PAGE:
OPINION | DIANE HESSAN
Globe Staff/Adobe Stock
‘Tell me how you are doing these days.” That’s the question I recently asked of the 450 American voters I hear from every week.
Their answer: They are burned out.
“I am just freaking exhausted from the constant stress in our country,” said Michael, a Republican from Nebraska. “I mean, how much more screaming and yelling can we take?” Most people — no matter where they are on the political spectrum — are weary: sick of politics, sick of our president and his antics, and especially sick of the divisiveness in our country.
Lisa, from North Carolina, voted for Trump because she was desperate for change. Now, she’s fried. “I have never been so sick of politics except for when my father and great aunt argued over Watergate many, many years ago,” she said. She is turning off her TV, paying less attention to social media, avoiding political conversations with her co-workers, and hoping that it all gets better. “I supported Trump, but had no idea that he would be soooo unpresidential,” she wrote. “I knew he wasn’t a politician — which I felt we needed — but he was not my first choice. While I don’t like political correctness, I do expect a higher maturity level and better verbal restraint. Trump went from being tolerable to just annoying and embarrassing, and that has added to my fatigue.”
Other Trump voters have similar sentiments. As Jim from Maryland told me, “I feel so much emotional wear and tear from hearing about the daily drama in the White House that I am starting to ignore it.” Democrats, clearly unhappy with the president, are just as frustrated with what they see as the disintegration of our national narrative. “The shouting is pervasive,” said Arnold, a Democrat from California. “Trump says something that I think is racist, and then I turn on the TV, only to be subjected to panels of pundits arguing about whether it is racist or not. It’s madness.”
The fatigue is manifested in our daily lives. Jane, a psychologist from Minnesota, says that she sees people gunnysacking — quietly accumulating their annoyances until they build up to a breaking point, and then unloading them all at once in a rush, overreacting to the comment that pushed them over the edge. Courtney, a Republican from Indiana, said, “It takes tremendous energy for me to keep everything inside, and I worry that some day I will be at work and lose my job when I just explode with frustration. I saw it last week in a nice restaurant when some woman just completely lost it.”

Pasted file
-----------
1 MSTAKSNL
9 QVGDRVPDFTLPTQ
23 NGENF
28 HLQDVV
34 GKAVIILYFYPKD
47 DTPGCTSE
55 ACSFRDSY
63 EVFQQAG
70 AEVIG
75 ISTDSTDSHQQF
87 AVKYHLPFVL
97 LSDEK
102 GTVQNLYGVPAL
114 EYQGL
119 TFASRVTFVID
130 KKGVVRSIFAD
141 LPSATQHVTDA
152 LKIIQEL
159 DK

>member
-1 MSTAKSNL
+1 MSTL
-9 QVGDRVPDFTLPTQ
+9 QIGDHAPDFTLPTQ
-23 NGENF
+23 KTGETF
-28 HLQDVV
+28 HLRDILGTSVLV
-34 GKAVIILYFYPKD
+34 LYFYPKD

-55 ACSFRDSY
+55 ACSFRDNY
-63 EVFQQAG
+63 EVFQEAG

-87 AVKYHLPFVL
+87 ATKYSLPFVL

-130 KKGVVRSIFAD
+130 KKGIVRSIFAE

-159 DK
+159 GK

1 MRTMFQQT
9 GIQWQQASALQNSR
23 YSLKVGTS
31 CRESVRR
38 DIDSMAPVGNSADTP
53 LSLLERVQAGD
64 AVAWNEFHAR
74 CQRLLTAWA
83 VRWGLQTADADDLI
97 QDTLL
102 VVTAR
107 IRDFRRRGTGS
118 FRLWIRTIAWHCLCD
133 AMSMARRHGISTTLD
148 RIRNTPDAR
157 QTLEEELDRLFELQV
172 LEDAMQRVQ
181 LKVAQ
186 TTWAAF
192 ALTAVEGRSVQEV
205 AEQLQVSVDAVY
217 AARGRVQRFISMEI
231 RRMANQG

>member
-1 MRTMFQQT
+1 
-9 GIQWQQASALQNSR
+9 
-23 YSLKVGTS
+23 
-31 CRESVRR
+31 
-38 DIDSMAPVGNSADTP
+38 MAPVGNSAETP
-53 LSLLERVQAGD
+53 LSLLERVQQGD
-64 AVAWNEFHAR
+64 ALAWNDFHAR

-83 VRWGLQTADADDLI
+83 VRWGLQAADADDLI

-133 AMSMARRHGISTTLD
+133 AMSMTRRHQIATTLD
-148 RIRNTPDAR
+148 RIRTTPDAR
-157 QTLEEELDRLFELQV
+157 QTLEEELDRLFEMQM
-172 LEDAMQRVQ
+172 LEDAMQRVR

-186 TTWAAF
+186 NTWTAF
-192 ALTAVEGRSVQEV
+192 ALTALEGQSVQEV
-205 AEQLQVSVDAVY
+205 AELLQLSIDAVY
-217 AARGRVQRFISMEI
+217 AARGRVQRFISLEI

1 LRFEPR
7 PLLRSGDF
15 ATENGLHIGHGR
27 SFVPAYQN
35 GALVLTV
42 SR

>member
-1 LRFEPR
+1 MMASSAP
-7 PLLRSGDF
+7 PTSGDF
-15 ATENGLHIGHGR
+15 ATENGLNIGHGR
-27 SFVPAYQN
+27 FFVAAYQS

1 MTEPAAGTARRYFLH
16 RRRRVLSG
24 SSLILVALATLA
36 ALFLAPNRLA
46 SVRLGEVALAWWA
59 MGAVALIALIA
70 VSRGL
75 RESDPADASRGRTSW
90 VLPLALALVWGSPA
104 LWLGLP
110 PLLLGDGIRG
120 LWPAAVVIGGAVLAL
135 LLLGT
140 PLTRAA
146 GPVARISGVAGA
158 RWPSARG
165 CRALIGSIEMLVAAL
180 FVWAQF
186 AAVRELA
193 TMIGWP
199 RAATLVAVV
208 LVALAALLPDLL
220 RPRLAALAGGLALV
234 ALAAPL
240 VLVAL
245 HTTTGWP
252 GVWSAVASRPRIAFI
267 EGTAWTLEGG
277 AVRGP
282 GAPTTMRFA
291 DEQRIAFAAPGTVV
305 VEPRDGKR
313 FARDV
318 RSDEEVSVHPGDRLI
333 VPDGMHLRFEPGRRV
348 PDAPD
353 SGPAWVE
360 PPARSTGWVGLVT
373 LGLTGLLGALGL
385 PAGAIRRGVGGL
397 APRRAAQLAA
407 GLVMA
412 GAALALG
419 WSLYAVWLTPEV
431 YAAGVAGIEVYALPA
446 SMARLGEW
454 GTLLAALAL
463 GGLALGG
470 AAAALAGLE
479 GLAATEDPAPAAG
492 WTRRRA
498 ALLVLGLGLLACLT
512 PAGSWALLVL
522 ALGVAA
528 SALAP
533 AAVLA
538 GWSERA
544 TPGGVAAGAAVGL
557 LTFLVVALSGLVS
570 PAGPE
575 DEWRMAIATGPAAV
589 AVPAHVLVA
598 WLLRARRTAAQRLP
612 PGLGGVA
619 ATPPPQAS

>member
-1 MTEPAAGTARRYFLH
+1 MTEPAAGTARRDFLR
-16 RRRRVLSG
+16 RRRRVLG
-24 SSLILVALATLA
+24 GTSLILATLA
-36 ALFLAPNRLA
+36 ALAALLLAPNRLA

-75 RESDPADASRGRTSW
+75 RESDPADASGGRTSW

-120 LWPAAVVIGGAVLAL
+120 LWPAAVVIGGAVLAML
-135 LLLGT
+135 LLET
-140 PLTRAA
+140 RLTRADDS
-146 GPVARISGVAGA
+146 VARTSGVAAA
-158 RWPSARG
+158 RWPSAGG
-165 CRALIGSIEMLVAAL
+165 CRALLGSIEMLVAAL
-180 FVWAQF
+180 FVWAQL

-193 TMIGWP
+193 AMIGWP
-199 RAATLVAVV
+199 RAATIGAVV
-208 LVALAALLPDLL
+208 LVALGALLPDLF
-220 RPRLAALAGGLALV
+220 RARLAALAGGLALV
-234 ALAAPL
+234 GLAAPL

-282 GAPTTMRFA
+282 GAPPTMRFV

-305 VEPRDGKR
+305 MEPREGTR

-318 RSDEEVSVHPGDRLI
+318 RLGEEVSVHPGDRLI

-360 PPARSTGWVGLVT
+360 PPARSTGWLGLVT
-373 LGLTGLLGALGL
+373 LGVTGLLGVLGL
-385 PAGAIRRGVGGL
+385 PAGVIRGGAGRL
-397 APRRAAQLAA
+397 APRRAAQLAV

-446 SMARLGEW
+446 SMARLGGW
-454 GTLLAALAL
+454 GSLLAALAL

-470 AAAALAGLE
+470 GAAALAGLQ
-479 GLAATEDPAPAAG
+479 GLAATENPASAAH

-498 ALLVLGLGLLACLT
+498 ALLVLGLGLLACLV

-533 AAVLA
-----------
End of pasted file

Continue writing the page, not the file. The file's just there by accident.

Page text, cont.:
Others, who haven’t given up, feel alone. Marvin, a Democrat from New Hampshire, explained, “I am disappointed in Trump, but also increasingly disappointed in the country as a whole. While I did not vote for Trump, I don’t think the Democrats should be rewarded for simply being the lesser of two evils. We just lack courageous leaders across all institutions in this country. I think our country doesn’t have a soul, few know what sacrifice or service really is, and most care (and vote) for what’s in their personal best interest. Honestly, I feel increasingly isolated because I don’t just go along with it.” Mark, a Republican from Utah, said he is depressed, and he blames “our boorish president,” adding that “the Democrats are being as combative as he is. Something has to change or we will be in this cycle for a long time.” Evan, a college student from Virginia, reported that he and his friends are “basically desensitized to national politics because of the divisiveness.”